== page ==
In the first morning while rising today, i thought of God by the sun that kissed my eyes to helped me “wake up” for another day. Then I realized that “Quite Nothingness” is God’s voice in different occasions; in the stillness of the night when I am alone typing my blog for him. He is so present in the tick·tack of the clock, and even now in the tapping of my computer keyboards. In silence, it is the moment when I can hear closely His voice; by the birds flapping their wings and twitting their nest. At night when I hear in silence the hissing and crawling of snake and insects at my backyard. Yes, do i hear Him in quite nothingness.

    Today, I hear His voice again that echoes in the field at my backyard, in the vastness of the field in the forest I saw in a distance. Yes, he speaks at the breeze and falling leaf on a branch of trees. Even his breath, i hear him in the blowing of the wind smoothly touching my hair… Even in the gentle pouring of the rain that softly flows outside my window pane, do I hear his voice.

    Such a renewing experience announcing his love in “quite nothingness.”

    Thanks be to God, Becky.

    • Just what I needed today. Thank you for your comments. I will keep holding on no matter what and trusting in God. I praise God for being there for me, even when I am irritable because I can’t feel his voice, but know I can hear him listening to music as I type on my computer, looking out of my window at the flowers, green lawn, blue sky and knowing that my husband is around. My family are in his hands as he is working for me in their lives even though nothing seems to be happening during my prayers.

  8. After settling in with God on a regular and permanent basis after a long hiatus I realized that God wants us to figure some things out for ourself. There can be many choices within his will for us. He doesn’t babysit us the way we’d like him too (come on, Lord, tell me what to do so I won’t have to sweat the decisions). When he gets quiet it’s likely to mean okay enough chatting about this, get your feet and hands moving and then we will chat some more. Motivation follows action, not the other way around.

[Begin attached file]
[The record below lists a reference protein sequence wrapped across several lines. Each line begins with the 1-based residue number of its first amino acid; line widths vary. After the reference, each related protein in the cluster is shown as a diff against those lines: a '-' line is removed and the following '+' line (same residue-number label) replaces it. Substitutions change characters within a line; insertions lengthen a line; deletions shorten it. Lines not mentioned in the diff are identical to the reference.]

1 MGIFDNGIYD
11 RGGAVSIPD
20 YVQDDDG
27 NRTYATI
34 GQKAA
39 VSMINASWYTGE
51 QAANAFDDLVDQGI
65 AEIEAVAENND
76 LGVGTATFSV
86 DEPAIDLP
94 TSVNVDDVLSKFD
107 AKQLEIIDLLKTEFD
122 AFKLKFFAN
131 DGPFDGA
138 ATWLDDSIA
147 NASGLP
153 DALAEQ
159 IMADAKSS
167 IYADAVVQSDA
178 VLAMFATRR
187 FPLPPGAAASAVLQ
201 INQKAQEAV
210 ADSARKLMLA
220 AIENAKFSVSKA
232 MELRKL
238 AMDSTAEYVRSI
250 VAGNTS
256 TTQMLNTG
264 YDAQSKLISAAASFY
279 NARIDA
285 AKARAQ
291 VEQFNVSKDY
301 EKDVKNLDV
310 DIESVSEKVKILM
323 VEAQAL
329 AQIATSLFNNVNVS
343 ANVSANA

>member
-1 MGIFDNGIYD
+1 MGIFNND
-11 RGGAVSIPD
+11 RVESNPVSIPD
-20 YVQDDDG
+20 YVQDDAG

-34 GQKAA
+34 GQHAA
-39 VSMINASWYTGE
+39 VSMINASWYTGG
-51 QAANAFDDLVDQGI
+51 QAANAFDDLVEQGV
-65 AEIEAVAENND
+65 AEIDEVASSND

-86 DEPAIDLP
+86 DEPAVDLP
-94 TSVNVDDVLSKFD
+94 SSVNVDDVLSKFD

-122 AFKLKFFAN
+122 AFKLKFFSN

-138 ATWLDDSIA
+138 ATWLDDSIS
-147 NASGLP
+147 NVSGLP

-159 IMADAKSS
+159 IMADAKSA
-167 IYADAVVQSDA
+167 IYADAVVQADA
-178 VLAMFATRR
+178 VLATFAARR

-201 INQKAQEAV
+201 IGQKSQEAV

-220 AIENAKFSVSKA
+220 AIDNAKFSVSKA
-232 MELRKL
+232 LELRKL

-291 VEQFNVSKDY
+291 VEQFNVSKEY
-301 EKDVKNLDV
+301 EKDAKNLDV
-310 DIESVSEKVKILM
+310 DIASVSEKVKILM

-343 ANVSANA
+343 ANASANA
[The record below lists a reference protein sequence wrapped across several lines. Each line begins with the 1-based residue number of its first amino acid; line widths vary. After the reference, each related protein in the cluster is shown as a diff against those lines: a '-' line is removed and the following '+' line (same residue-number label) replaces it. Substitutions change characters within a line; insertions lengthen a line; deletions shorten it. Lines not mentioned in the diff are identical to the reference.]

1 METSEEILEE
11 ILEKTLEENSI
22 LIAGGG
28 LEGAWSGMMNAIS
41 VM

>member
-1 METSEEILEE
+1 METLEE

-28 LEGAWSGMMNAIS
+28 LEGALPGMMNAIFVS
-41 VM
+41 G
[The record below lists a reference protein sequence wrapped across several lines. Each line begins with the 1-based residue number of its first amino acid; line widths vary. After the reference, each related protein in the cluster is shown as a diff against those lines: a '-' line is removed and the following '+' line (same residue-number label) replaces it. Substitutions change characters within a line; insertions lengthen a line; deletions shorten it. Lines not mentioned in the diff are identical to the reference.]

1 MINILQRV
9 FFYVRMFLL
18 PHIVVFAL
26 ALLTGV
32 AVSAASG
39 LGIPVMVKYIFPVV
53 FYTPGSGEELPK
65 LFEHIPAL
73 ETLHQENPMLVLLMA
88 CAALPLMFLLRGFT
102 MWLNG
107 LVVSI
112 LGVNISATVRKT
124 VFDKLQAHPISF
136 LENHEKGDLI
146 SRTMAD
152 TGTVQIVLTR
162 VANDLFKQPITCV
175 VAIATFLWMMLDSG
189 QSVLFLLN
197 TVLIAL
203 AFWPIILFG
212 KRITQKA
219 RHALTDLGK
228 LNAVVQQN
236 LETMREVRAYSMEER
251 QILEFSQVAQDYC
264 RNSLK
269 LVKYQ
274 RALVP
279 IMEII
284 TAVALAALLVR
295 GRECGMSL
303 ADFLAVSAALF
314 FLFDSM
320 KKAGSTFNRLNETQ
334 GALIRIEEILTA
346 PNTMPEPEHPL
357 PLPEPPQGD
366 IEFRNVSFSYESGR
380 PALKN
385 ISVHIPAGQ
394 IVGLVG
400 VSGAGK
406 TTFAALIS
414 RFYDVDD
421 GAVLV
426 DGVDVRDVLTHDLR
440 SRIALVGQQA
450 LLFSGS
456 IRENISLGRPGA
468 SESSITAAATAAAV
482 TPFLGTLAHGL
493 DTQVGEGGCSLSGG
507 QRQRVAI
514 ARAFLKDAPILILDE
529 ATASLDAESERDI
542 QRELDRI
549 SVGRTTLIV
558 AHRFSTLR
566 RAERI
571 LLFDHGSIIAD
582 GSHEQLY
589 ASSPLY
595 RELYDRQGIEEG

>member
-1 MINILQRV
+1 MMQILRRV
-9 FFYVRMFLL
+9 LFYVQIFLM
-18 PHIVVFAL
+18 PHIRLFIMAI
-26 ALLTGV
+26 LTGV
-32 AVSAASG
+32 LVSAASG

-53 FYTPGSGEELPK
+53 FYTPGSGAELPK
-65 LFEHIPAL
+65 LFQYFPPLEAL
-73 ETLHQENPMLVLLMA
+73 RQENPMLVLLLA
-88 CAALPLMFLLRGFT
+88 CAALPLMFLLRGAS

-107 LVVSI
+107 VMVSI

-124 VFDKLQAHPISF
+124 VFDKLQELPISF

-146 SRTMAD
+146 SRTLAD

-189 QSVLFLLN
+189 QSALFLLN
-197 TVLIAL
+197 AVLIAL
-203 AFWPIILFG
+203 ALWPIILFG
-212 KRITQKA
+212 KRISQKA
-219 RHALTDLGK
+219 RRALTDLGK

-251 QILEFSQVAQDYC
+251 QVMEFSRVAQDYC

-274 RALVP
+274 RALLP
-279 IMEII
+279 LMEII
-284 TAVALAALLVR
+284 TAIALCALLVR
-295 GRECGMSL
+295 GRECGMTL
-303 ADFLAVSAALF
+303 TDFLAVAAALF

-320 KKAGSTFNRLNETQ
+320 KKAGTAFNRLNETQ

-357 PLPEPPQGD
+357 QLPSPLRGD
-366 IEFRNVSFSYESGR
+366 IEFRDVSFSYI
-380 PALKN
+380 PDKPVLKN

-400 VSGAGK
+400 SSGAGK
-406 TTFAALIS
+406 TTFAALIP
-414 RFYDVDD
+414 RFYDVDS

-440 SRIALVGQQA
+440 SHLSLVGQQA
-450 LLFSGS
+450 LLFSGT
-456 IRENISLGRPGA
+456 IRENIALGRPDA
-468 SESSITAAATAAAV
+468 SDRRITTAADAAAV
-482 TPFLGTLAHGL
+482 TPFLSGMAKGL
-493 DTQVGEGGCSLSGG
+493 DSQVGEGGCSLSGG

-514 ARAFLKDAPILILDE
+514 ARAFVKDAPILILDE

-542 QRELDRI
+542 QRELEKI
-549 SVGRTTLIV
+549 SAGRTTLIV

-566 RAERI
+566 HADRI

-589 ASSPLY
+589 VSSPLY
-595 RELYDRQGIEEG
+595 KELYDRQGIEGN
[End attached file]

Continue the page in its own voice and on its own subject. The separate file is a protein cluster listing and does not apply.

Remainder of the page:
Sigh.

  9. When I start feeling restless with my “nothingness” situation, it is a sign of that desire for God and I stay in that desire which is also His “presence” , then He quiets me with His “absence”.

  10. Wonderful and lovely thoughts, Becky! Fullness in nothingness. I like Michele’s point on trust, too. Trust is the presence. Indeed, God can be quiet. And it could be that at the very moment, God just wants our spirit to be quiet because that’s what we need. Oftentimes, there is a tendency to view prayer as an activity, with ‘holy thoughts or insights’ as fruits or products of the activity. Fruitfulness and productivity of our prayer is measured by the thoughts, feelings, and insights we experience during prayer. But what about deep silence? I think it will be good to stop labeling those moments of deep silence ‘dry’, ‘nothing’ or ‘dark night’. Quiet fullness can be one of God’s manifestations.

  11. Another thought-filled post . I often judge my prayer time with a “what happened” kind of mind. It is only later that I am able to see, feel and hear how God “speaks” back to me. Always in unexpected gentle ways and well worth the wait!

    ” In quietness and trust is your strength”. Is 30:15

  12. I too, have these periods of dryness. I am often under the impression that everyone has a fabulous prayer life full of ah-ha moments, everyone but me.

    But regardless of what happens, I won’t quit. I try, I read, I journal, I sit, I breathe and sometimes that connected feeling comes. Still not where I want to be, but I’d like to think that it is me, rather than Him.

    m.

  13. Lovers often sit quietly in each other’s presence; knowing that just being together is a precious time. As you say, quiet nothingness exercises our trust. In silence, we trust that God is there, because He promised never to leave us or forsake us. We learn in the silence to just “be” with God.

  14. The post and comments call to mind Jim Caviezel’s turn as Edmond Dantes. In prison he could not see or feel the presence of God. But God was with him in the form if the priest played by Richard Harris. And when Edmond escaped and was consumed with revenge. The love of his life, Mercedes reminded him that God is everywhere, even in a kiss. With that kiss she brought him back to himself and he could see God again.

  15. Yes, at times my prayer can feel like “quiet nothingness” but when I recall how God has met me in the past, I know that God is here is the present and will be with me in the future. As you mentioned, the important thing is that our desire for God remains. Thank you for your wisdom in writing this post.